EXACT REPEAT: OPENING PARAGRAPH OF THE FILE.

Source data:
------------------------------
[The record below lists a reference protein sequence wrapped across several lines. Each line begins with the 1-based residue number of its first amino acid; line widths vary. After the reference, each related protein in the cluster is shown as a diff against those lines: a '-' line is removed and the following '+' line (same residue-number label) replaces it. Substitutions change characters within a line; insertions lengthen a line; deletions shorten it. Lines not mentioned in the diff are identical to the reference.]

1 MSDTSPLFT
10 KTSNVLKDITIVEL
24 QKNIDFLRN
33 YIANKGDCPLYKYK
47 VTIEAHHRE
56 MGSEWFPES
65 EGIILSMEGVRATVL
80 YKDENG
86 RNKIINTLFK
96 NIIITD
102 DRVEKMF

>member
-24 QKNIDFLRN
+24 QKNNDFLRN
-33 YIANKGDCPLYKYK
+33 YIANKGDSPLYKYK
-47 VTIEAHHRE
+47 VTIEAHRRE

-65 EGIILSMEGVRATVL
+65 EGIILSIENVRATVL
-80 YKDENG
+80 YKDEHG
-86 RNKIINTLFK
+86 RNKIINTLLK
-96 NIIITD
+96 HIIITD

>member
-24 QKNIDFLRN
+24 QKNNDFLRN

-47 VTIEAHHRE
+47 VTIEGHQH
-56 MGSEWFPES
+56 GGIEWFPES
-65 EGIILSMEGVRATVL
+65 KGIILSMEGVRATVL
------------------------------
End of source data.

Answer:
[The record below lists a reference protein sequence wrapped across several lines. Each line begins with the 1-based residue number of its first amino acid; line widths vary. After the reference, each related protein in the cluster is shown as a diff against those lines: a '-' line is removed and the following '+' line (same residue-number label) replaces it. Substitutions change characters within a line; insertions lengthen a line; deletions shorten it. Lines not mentioned in the diff are identical to the reference.]